HC Deb 27 October 1920 vol 133 cc1847-51

(1) This Act may be cited as the Emergency Powers Act, 1920.

(2) This Act shall not apply to Ireland.

Lieut.-Commander KENWORTHY

I beg to move, to leave out Sub-section (2).

That Sub-section states "this Act shall not apply to Ireland" and I should very much like to know why that is so. If the Government of Ireland Bill had been placed on the Statute Book, I would have moved to amend this Sub-section to say that it was not to apply to Southern Ireland. I can in a way understand why the Government do not apply this Bill to the South and West. But why is this Bill, with all its virtues and which has been received with such joy by the supporters of the Government not been applied to Northern Ireland? We are told that everything in the North-East of Ireland is perfectly peaceful and one would almost think that they never have strikes in Belfast. I seem to remember a rather drastic strike which occurred in Belfast last year, when a Soviet formed of trade union leaders took complete charge of Belfast and ran all the public services for the relief of the inhabitants. I remember also that the right hon. Gentleman the Member for Duncairn (Sir E. Carson), who, I am sorry to see, is not in his place when his country is being discussed, tried to intervene in that strike, and was sent to the rightabout very quickly. There was great solidarity of labour on that occasion, and the strike was very orderly or comparatively orderly. Belfast was a paradise when the Soviet had control compared to what it was during the religious riots. The North-East of Ulster is industrialised, and if this Bill is all the Government says it is and a heaven-sent piece of legislation for securing milk for babies and food for nursing mothers, why is it not being applied to Ireland? I think it was the Attorney-General who spoke for the first time since the Armistice about women and children.

I should like to know if hon. Members from Ireland who have voted consistently with the Government for this Bill are going to support the proposal that it shall not apply to Ireland. I see an hon. and gallant Member present (Major Malone), who, although he does not sit for an Irish constituency, is an Irishman and represents one of the London divisions. Is he going to support this proposal that the Bill shall not apply to Ireland? I have not seen him once in our Lobby. Is it the case that the Government do not really care what happens in Ireland? We know that over great areas in Ireland the railways are stopped and parties of armed military and police were sent on to the trains in order to break down the resistance of the railway men. We know that for some time that policy was dropped, but the Minister for Transport went over to Ireland recently and told the Railway Executive that they were not going to have that nonsense, and ever since parties of armed soldiers and police have been applying for passage in trains, and railway servants who do not carry them are dismissed. Apparently the Government, from statements in this House, view with complete composure the stoppage of the whole economic life of Ireland if only it can break down the Sinn Fein party. Is that why they do not apply this Bill to Ireland, or is it because there is no law of any sort in Ireland except the law of the bayonet and the knout? I would like an explanation from the Government. I am sorry to see that on a Bill of this importance that the Chief Secretary and the Attorney-General for Ireland and the Solicitor-General are not present. I hope the Home Secretary, who, I presume, had something to do with the drafting of this Bill, though I cannot understand why he and not the Food Minister had his name on the back of it, will tell us why this proposal—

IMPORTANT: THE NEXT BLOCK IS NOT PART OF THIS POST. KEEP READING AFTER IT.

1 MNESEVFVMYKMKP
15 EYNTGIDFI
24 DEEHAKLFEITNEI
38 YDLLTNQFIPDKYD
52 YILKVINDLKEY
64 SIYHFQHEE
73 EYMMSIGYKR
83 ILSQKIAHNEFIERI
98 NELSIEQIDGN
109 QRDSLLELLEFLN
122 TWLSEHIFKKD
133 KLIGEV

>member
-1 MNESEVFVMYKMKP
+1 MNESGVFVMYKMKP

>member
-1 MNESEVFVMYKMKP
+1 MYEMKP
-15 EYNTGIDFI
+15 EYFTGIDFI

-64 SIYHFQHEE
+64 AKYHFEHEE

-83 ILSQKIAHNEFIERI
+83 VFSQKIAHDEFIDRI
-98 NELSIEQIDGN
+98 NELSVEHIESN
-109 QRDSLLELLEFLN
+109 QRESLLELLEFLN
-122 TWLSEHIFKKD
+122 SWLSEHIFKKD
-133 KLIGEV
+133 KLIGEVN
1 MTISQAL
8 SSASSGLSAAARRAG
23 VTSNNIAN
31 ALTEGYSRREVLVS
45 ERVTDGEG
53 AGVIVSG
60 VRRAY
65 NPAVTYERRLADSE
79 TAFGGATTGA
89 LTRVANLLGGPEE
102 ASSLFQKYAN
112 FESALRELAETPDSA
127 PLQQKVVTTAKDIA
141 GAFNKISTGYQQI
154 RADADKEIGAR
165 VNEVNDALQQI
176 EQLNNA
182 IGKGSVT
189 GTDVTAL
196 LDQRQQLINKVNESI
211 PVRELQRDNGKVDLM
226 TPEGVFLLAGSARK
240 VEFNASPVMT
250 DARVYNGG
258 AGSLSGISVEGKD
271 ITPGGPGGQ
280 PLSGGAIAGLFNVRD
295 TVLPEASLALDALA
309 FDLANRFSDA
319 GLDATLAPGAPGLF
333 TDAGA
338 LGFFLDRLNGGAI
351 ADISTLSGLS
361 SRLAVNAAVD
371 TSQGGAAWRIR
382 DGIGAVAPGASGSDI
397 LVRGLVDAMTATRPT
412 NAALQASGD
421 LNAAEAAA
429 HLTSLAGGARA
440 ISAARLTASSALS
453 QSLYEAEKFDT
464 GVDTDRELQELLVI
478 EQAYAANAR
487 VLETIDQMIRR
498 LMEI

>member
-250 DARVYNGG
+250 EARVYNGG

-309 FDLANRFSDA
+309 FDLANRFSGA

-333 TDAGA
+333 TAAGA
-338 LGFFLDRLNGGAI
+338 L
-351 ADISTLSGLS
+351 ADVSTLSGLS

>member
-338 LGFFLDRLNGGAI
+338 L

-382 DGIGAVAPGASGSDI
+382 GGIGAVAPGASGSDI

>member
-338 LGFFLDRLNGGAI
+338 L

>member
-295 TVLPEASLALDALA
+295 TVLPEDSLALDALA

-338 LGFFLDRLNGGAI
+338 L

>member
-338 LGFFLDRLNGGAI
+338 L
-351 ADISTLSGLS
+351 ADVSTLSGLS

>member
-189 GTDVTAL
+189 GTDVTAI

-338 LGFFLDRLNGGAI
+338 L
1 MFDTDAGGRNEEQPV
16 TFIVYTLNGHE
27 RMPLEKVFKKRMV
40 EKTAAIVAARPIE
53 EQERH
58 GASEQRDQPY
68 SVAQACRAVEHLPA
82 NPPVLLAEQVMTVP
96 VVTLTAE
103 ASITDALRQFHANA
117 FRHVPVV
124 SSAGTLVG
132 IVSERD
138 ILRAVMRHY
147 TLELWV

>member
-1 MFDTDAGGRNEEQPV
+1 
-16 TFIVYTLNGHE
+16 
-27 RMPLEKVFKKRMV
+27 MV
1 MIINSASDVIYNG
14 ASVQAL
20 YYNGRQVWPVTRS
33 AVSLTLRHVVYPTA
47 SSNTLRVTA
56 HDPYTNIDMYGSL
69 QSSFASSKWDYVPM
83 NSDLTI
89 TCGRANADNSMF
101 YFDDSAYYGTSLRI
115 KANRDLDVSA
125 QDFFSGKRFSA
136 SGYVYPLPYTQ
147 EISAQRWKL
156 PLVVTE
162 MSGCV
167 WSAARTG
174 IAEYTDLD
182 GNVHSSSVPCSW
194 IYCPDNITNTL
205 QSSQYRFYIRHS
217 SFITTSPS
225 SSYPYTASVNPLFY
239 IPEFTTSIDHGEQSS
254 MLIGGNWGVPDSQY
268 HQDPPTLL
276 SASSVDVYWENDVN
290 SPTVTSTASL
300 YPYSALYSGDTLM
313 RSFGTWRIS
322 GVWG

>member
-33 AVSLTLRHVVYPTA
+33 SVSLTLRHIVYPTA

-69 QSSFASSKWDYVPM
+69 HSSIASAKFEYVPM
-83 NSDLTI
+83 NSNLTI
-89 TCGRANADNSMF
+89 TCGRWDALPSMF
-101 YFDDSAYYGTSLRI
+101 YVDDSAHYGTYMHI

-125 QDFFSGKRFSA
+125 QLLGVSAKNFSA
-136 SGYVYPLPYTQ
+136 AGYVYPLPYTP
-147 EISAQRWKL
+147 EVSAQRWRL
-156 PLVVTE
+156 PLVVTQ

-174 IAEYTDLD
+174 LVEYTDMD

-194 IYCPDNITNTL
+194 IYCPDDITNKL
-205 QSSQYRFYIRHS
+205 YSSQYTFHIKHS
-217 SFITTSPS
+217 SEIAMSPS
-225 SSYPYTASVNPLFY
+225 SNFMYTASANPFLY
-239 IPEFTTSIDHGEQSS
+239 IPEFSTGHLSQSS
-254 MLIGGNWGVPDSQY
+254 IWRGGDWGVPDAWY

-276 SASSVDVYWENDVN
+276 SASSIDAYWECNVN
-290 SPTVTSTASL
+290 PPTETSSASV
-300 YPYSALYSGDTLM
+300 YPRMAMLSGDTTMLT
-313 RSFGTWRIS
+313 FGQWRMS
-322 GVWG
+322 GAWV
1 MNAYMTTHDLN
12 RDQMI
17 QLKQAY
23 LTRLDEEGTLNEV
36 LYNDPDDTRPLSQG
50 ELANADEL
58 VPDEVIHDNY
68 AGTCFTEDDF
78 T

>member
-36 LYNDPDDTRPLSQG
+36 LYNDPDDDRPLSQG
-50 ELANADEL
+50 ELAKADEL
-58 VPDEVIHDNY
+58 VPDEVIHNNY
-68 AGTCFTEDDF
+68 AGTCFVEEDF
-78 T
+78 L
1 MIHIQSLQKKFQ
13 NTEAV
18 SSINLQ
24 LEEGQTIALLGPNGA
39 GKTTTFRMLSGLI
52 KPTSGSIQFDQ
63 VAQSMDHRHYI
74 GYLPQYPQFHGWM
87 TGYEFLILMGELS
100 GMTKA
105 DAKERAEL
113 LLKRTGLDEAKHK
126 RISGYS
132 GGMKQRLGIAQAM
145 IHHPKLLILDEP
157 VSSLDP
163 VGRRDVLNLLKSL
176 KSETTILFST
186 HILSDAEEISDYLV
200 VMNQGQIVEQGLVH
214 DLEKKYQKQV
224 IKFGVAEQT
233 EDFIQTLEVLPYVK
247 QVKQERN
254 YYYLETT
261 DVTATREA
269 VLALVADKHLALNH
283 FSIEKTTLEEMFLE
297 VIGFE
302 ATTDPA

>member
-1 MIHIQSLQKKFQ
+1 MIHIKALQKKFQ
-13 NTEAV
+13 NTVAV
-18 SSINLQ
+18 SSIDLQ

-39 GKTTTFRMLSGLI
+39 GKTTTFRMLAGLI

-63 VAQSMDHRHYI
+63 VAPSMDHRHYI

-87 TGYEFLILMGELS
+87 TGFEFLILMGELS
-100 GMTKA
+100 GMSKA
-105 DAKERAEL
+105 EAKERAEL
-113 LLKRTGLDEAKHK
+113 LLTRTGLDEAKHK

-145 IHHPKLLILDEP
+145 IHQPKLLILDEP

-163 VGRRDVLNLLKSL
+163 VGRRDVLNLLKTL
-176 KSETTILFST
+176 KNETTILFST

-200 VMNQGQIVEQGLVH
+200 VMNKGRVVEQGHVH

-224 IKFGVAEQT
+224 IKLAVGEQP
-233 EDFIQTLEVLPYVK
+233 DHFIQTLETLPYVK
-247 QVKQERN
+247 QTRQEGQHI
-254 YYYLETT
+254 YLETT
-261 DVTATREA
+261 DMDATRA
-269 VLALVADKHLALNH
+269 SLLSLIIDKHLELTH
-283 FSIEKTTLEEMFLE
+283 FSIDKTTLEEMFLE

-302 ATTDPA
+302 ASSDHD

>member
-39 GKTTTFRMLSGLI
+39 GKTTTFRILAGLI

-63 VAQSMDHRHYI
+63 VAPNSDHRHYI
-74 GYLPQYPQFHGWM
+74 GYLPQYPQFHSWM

Major P. D. MALONE

In answer to the challenge of the hon. and gallant Member, I have to state that I am not going into the same Lobby as that into which he intends to go on this occasion. No doubt he is influenced by the name that I bear and by the influence that he has had over my namesake on the Benches opposite.

Lieut.-Commander KENWORTHY

I wish I had.


Although I bear that honourable name, I will not go into the Lobby with the hon. and gallant Gentleman.

Amendment negatived.

Question, "That the Clause stand part of the Bill," put, and agreed to.

Motion made, and Question proposed, "That the Bill, as amended, be reported to the House."

Lieut.-Commander KENWORTHY

Would I be in order now in opposing the Report stage being taken?

The DEPUTY-CHAIRMAN (Mr. J. W. Wilson)

That will come later.

Question put, and agreed to.

Bill reported, with Amendments.

Bill, as amended, considered.

Lieut.-Commander KENWORTHY

Am I in order in protesting against the Report stage being taken now? Although I have searched through Erskine May, it is not absolutely there laid down that the Report stage of a Bill that has been drastically amended in Committee shall not be taken on the same day, but it does say that it is not usual, except with the general consent of the House. The Amendments made in Committee on this Bill have been very far-reaching, and the phraseology is complicated, and I think we ought at least to see the Bill as amended in print before proceeding with the Report stage. I say that there is not the general consent of the House to take the Report stage now, and I think I could muster 60 hon. Members in the Lobby against taking it.

Mr. DEPUTY-SPEAKER (Sir E. Cornwall)

I think there was the general consent of the House to taking the Report stage now.